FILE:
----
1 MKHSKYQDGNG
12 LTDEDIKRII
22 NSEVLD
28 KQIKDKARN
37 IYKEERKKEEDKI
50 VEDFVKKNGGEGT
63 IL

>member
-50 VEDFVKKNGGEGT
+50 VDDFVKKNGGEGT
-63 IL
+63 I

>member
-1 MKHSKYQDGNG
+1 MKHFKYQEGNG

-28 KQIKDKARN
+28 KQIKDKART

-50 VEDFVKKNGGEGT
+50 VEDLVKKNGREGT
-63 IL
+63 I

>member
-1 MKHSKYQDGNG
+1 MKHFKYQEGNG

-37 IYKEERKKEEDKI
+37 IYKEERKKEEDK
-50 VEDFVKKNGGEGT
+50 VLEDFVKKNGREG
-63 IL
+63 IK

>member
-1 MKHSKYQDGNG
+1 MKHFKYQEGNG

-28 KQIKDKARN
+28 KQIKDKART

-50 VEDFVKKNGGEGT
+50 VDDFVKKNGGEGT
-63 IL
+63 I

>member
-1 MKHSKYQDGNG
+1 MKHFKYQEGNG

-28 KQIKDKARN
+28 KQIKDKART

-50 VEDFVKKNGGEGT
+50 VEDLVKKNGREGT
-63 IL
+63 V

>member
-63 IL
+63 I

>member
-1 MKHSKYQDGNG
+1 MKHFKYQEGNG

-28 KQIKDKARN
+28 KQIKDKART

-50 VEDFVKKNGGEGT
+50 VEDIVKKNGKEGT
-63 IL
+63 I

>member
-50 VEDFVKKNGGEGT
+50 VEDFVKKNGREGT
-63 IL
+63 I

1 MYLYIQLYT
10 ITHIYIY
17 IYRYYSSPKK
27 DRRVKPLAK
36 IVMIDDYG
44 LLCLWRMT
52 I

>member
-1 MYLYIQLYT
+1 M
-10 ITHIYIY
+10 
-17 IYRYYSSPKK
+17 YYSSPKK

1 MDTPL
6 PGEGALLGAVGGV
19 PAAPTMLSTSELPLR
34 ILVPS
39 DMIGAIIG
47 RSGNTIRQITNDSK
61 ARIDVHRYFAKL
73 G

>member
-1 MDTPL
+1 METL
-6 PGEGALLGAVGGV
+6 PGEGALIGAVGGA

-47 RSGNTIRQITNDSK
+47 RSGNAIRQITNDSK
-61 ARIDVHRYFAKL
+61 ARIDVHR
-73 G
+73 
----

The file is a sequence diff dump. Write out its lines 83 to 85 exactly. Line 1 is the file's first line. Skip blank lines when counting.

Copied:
34 ILVPS
39 DMIGAIIG
47 RSGNTIRQITNDSK